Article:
Apples are one of the most widely cultivated fruits worldwide and are processed into many products. The harvest time significantly impacts the quality and shelf life of the fruit. An apple picked early or late is more sensitive to physiological disorders and has shorter storage life than fruit harvested at the proper time. Many physical, biochemical, and physiological properties have been assessed to determine the harvest time. However, no study on the measurement and use of thermal properties to predict fruit harvest time has been reported in the literature. Therefore, the objectives of this study were to measure the thermal properties, i.e., thermal conductivity (k) and thermal diffusivity (D), of the ‘Gala’ apple cultivar during the 2017 growing season in Pennsylvania using a dual-needle heated probe (DNHP) and to investigate the relationships of these properties with harvest fruit quality and maturity indices. The measured weekly average k and D values of ‘Gala’ apples during the growing season were between 0.454 ±0.015 and 0.411 ±0.015 W m·K-1 and between 0.152 ±0.006 and 0.137 ±0.004 mm2 s-1, respectively. The k and D values decreased significantly during the growing season (p < 0.05). Overall, statistically significant (p < 0.05) changes in k and D occurred during the last two weeks of the growing season, which corresponds to the time when major biochemical changes are known to occur. The correlation among the thermal property changes and the fruit quality and maturity indices, including firmness, soluble solids content (SSC), starch index (SI), and flesh stain percentage, were determined based on Pearson correlation coefficients (r). Thermal conductivity (k) had better moderate correlations with firmness (r = 0.44), SSC (r = -0.62), SI (r = -0.53), and flesh stain (r = 0.50) than thermal diffusivity (D) during the growing season. Hence, thermal conductivity can detect the weekly quality changes during the growing season and determine the harvest time of apples.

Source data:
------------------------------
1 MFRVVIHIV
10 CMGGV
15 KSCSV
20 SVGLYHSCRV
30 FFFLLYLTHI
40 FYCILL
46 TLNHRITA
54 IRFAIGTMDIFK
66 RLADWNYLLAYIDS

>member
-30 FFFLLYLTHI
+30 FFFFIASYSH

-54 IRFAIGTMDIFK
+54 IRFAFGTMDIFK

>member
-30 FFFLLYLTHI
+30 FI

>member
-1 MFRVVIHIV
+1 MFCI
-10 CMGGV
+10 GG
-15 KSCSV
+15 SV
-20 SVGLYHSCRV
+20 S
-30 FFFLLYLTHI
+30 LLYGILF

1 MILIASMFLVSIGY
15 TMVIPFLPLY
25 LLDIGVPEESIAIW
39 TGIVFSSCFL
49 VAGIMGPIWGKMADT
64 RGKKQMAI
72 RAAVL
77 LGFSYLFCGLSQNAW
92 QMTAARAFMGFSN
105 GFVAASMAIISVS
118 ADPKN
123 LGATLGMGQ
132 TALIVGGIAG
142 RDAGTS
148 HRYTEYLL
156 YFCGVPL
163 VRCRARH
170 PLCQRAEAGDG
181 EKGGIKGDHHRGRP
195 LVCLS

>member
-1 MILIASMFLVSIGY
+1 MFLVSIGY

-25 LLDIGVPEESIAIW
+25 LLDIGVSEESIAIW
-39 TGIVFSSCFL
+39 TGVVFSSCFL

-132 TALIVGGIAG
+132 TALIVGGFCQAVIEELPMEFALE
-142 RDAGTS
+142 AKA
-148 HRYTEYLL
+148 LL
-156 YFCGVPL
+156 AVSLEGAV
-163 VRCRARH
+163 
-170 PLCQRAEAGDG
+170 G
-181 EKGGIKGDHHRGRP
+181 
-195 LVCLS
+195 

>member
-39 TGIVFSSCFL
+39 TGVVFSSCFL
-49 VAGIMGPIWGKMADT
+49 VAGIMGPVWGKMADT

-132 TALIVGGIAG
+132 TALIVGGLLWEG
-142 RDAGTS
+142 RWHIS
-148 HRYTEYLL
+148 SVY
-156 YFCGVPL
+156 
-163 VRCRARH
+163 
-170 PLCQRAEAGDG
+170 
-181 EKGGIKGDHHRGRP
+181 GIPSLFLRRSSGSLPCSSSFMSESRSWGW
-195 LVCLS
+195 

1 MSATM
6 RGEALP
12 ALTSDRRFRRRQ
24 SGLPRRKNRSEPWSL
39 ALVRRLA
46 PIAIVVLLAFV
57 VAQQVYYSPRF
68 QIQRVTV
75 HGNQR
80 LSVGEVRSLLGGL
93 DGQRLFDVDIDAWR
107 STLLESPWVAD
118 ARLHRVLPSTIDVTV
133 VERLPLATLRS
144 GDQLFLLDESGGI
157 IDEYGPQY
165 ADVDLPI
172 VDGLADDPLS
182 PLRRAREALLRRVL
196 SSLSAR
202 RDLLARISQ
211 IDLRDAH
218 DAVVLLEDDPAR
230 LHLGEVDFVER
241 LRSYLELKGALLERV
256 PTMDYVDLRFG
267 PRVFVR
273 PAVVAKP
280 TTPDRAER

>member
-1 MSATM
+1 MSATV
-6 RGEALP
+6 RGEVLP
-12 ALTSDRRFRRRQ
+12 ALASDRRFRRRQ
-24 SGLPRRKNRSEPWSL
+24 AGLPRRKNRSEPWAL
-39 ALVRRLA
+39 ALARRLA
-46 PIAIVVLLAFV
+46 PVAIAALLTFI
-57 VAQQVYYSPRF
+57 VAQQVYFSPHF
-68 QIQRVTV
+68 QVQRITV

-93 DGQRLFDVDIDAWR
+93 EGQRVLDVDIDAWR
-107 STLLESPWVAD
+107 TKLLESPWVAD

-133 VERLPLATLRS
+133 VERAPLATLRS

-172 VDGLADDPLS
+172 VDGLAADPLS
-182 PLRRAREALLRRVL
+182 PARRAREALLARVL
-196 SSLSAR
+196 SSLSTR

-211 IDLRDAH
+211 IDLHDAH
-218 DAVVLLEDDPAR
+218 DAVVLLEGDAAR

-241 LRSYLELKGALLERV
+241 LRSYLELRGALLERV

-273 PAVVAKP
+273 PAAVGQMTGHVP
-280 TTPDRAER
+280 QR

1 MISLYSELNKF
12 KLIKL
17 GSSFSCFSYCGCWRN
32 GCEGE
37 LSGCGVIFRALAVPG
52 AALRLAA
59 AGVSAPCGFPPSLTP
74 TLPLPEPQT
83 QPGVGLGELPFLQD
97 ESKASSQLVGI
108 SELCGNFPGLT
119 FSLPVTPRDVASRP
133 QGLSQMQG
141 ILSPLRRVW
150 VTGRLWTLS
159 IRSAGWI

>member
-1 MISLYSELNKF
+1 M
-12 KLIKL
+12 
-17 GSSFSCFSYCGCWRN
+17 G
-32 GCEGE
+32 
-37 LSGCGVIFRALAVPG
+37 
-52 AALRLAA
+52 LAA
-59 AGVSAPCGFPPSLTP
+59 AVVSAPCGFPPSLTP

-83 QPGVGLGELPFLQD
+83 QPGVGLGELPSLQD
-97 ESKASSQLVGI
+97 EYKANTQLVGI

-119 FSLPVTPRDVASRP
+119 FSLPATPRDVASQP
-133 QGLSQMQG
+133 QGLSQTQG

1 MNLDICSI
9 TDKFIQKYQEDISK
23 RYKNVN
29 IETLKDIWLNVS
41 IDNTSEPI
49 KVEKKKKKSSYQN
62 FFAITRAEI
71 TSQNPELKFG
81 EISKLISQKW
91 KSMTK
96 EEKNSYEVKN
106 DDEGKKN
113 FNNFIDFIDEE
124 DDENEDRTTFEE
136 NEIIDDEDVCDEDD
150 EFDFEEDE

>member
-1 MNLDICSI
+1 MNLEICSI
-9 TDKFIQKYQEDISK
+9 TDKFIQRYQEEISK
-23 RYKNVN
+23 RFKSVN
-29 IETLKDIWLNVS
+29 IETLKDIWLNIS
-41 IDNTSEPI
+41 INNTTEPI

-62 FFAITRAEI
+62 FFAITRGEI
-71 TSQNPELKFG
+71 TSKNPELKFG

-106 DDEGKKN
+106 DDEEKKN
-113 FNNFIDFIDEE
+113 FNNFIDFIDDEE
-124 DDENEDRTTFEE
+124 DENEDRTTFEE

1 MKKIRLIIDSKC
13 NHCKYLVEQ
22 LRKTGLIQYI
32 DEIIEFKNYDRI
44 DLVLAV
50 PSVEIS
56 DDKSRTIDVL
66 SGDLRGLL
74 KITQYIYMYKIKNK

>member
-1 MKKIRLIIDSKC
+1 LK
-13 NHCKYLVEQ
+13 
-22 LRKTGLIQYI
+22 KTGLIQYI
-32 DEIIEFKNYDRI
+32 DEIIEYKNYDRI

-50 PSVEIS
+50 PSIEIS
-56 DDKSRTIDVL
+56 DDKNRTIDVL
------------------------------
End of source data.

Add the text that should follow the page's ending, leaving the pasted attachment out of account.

All Science Journal Classification (ASJC) codes
- Food Science
- Biomedical Engineering
- Agronomy and Crop Science
- Soil Science